Rising prices are reducing EV demand — and battery costs are a primary reason
Back in 1996, GM introduced the EV1, an electric car and the first mass-produced vehicle from a major manufacturer without a gas engine. Three years later, the company abruptly canceled the program, repossessed nearly all of the cars, and ended its foray into electric vehicles (EVs). This became fodder for a number of conspiracy theories (the documentary film Who Killed the Electric Car casts blame on everyone from car companies to the U.S. President to sinister and spooky hydrogen cells), but the end result was that initial optimism about electric cars was gone in a flash.
But EVs made a comeback. Tesla — which started life by jamming hundreds of laptop batteries into an obscure British sports car — joined the expanding orbit of Silicon Valley billionaire Elon Musk and became the symbol of a new generation of all-electric innovation. At the same time, Nissan and Chevrolet introduced their own electric vehicles. Fifteen years after Who Killed the Electric Car slammed the auto industry for giving up on gas-free driving, the filmmakers released a follow-up called The Revenge of the Electric Car highlighting the technology’s triumph over adversity.
EVs have now been part of the landscape for more than a decade, with more options for consumers every year. Unsurprisingly, the number of EVs on the road has increased every year, and several major manufacturers have committed to retiring gas engines entirely. Many of these vehicles have long waiting lists of up to 18 months, which is seen as proof that electricity is the future. In theory, this should be good news for manufacturers because it shows strong demand, but experts are seeing a drop in demand for the first time.
Bumps in the road
Morgan Stanley auto analyst Adam Jonas, who writes extensively about EVs, sees a number of issues manufacturers need to confront, predicting “the brakes are screeching on EV demand.” In fact, Jonas predicts EV penetration of new car sales in the U.S. will hover around 11% and 26% in the years 2025 and 2030, respectively — far below his original estimated of 13% and 32%.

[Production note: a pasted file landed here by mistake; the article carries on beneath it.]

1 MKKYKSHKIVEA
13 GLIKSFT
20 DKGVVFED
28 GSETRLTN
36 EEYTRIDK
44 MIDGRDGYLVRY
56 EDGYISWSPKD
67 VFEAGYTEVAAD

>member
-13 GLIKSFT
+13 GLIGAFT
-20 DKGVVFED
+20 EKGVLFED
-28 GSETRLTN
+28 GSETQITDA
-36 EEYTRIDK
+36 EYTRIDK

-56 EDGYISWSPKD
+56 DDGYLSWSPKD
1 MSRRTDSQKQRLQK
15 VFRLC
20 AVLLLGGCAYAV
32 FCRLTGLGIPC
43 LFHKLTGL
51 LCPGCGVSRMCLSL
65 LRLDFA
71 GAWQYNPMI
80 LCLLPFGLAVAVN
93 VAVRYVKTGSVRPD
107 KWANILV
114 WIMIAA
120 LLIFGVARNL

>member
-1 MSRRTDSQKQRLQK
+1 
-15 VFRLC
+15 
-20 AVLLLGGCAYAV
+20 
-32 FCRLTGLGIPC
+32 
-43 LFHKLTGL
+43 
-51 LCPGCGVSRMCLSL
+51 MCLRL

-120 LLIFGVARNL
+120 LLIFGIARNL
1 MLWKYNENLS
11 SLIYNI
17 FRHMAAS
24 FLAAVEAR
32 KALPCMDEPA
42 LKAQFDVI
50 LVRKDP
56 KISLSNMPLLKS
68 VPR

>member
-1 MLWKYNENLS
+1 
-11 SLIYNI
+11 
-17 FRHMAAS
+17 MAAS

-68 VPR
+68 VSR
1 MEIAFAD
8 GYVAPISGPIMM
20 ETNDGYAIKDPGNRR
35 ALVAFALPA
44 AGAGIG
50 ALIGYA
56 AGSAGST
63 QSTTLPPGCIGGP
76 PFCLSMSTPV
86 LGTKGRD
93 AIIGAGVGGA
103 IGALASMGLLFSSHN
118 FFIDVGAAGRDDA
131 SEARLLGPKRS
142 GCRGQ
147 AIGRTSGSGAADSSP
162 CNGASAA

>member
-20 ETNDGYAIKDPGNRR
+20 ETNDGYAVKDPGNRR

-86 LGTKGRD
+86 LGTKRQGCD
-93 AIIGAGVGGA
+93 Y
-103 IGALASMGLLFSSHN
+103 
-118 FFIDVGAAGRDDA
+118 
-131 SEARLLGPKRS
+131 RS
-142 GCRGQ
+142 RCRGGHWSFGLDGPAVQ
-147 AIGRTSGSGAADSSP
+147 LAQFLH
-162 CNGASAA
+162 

How could this be happening, and what can the industry do to turn the tide?
One of the major issues is that EVs have always been more expensive than gas cars. It’s an extra cost many buyers have been willing to absorb to ditch their gas vehicles, but in a weakening economy this discrepancy is leading budget-conscious customers to cancel their pre-orders.
According to Investors’ Business Daily, a major reason for prices remaining high is the cost of lithium-ion batteries, up by 7% after years of decline. This is having a ripple effect throughout the EV world, which has seen the cost of gas and electric vehicles on a path to convergence for the last five years. This will not be possible if battery prices continue to rise. For example, the electric version of the venerable Ford F-150 pickup has spiked from around $40,000 up to nearly $60,000, out of the price range of many potential buyers.
The cost of lithium-ion batteries is rising because the cost of the elements to create them is rising, and there are no easy ways to get around that. China is rapidly creating a monopoly on the production and distribution of lithium, and finding alternate sources is expensive, time-consuming, and dangerous. The longer prices stay high for American, European, Korean, and Japanese EVs, the more time China has to expand globally — potentially putting outside companies out of business.
Thus, it is imperative for automobile companies to double down on their electric vehicle programs while looking for alternative types of batteries that will deliver the same amount of power at a lower cost per kilowatt hour. This is exactly what Alsym has been working on for several years, and the good news is that several large vehicle makers are on the same page to help broaden the kinds of batteries available to the EV industry. It’s not going to happen overnight, but if we truly want to get away from internal combustion engines, there is no option other than exploring and developing batteries not dependent on lithium and other expensive and difficult-to-access elements.